In 2014 Union Pacific began replacing the classic "searchlight" signals that have stood along the Black Butte Sub-division since the late 1940s.
The searchlights at Black Butte, especially the pair of tall triple mast signals that protected the Black Butte crossover right in front of the BBCRC, have long been an iconic feature of the junction and have been featured in many photos over the years.
The new signals, while functional and compatible with the new Positive Train Control system, are not nearly as interesting or attractive as the searchlights. Luckily, we were able to convince the UP Signal Department to donate the Black Butte searchlights to the BBCRC. In April, 2014 we received a total of five large and three smaller "dwarf" signals from UP along with the two signal cabins from the Black Butte crossover, which were also being replaced.
In the summer of 2014 we launched a successful online fundraising campaign which raised over $4000 to fund the preparatory work, mounting, installation and re-wiring of our searchlights. We began by installing four mounts for the tall signals.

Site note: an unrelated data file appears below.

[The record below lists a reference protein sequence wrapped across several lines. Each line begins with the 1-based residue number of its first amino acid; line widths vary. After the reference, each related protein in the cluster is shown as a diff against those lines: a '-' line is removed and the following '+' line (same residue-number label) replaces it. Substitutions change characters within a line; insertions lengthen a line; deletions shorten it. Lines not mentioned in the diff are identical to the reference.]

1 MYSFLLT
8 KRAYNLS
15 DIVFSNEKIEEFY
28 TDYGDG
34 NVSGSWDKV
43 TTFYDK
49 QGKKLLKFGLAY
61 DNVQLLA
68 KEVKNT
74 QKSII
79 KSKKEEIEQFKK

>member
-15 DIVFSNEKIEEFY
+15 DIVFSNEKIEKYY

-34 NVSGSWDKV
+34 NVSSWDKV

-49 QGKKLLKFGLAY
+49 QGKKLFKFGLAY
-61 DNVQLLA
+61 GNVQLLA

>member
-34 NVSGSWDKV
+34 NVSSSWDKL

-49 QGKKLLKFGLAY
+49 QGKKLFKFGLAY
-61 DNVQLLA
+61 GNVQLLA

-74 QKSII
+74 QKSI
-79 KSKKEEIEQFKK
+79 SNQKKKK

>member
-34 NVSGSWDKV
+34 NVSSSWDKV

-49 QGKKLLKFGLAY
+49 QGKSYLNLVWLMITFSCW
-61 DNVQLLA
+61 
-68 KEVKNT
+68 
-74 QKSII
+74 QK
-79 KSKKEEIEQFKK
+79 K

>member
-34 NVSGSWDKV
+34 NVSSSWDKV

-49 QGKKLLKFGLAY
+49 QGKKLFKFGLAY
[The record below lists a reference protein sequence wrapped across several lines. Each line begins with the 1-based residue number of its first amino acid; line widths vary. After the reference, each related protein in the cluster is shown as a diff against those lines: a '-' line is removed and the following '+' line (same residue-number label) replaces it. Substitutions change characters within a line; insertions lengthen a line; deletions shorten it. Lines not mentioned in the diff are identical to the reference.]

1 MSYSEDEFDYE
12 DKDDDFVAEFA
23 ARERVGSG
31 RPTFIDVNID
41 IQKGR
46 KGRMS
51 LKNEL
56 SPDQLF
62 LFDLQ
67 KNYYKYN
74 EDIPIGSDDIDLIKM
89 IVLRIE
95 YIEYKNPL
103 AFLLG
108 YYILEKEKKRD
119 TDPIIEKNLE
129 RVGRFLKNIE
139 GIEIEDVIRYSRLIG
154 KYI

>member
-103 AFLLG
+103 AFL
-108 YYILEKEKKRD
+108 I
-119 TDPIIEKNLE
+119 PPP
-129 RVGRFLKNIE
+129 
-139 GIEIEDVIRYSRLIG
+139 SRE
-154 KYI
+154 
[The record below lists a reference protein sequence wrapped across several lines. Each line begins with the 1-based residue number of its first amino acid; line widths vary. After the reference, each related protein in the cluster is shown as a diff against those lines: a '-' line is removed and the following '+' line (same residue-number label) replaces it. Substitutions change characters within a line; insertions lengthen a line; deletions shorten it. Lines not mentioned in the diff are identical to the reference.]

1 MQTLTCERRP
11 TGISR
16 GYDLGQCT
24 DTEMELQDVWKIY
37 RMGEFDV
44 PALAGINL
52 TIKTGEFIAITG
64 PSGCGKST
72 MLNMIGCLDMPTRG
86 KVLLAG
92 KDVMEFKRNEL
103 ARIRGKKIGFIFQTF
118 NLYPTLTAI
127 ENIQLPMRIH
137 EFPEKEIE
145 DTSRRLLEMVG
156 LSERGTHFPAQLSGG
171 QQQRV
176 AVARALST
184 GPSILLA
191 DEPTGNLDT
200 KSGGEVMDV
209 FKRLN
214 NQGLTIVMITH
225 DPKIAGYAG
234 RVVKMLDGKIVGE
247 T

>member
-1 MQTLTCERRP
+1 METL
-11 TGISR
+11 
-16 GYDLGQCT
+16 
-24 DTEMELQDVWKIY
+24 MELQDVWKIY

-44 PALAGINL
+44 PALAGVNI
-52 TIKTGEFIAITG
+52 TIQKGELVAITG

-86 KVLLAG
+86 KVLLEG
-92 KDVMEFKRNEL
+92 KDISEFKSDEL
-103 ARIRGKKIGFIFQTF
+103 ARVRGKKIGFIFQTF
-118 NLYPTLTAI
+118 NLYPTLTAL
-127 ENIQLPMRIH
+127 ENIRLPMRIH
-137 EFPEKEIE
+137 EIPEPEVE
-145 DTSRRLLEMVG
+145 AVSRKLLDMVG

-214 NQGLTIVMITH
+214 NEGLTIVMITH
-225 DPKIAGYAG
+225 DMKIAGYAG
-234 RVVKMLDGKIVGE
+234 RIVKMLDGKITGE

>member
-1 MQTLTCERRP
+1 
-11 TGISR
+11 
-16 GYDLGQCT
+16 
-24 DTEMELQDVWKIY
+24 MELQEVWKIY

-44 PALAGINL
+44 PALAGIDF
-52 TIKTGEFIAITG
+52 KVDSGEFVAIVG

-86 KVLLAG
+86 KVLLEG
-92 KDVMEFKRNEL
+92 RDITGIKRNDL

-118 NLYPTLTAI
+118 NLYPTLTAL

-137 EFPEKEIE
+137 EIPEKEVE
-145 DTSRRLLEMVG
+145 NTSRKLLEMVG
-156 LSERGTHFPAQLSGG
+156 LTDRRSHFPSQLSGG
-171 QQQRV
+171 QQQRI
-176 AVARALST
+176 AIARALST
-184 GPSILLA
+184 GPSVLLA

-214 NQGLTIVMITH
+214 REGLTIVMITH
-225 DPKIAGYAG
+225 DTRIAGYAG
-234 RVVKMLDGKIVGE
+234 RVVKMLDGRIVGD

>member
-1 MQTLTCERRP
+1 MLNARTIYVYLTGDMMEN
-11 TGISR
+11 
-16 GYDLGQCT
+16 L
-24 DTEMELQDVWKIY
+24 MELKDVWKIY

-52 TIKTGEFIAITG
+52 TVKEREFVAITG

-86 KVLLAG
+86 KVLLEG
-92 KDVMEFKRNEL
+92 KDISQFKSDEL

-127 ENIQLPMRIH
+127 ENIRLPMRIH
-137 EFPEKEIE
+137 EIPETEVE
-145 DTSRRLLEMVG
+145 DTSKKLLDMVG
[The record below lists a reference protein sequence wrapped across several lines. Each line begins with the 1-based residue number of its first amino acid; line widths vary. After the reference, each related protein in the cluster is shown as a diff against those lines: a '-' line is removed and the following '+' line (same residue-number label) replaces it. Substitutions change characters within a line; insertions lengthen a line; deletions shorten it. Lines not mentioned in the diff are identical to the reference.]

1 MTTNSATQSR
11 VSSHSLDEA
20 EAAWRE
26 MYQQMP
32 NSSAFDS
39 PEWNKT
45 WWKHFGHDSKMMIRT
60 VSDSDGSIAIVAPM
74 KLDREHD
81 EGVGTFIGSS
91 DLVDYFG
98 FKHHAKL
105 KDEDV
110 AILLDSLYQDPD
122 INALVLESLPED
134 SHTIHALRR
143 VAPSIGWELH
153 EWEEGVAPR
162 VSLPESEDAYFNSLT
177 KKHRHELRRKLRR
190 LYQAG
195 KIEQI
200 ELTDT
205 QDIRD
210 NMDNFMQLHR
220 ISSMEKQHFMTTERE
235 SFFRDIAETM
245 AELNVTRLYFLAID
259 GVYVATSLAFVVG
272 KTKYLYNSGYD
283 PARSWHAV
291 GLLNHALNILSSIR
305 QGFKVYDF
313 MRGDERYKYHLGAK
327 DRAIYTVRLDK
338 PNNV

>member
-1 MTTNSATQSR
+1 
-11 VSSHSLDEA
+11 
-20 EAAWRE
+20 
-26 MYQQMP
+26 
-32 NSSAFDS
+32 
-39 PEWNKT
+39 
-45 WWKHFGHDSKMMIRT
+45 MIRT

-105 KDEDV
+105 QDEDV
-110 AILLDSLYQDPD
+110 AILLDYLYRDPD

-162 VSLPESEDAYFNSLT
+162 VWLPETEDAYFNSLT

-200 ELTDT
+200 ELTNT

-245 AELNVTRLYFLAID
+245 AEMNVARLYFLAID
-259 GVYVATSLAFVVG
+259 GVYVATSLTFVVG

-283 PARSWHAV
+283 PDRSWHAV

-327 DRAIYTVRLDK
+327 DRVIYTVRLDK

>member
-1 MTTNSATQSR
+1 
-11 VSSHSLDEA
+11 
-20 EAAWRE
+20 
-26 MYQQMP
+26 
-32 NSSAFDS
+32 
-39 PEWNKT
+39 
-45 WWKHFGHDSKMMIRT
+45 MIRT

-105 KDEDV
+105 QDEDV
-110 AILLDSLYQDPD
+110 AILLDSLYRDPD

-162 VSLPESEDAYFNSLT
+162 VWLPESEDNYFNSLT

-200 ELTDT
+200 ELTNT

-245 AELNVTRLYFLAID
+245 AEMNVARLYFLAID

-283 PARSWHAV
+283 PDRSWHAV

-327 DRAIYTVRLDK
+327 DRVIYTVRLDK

Holes were dug out with a backhoe and then volunteers leveled and installed the steel signal bases, poured concrete and later filled up the remainder of the holes with ballast. At our Fall, 2014 work party another team wired up one of the "dwarf" signals outside of the BBCRC office as our first prototype.
In May, 2015, the experience gained from wiring up the first dwarf signal was then applied to the more complex task of wiring up the two large triple mast searchlights.
On Friday, with the assistance of the Solano's/Weed Building Supply boom truck, we mounted the two signals on their bases. Then the electrical team went to work.
By Sunday evening the pair were both lit up! A control panel was installed on the Black Butte signal cabin and solar panels mounted on top of the structure. The searchlights are now operational and solar powered using the railroad batteries that came with the signal cabin.
While much work remains to mount up and operationalize the other signals, by getting the two triple mast signals up and running, we have already accomplished much of what we set out to do with this project.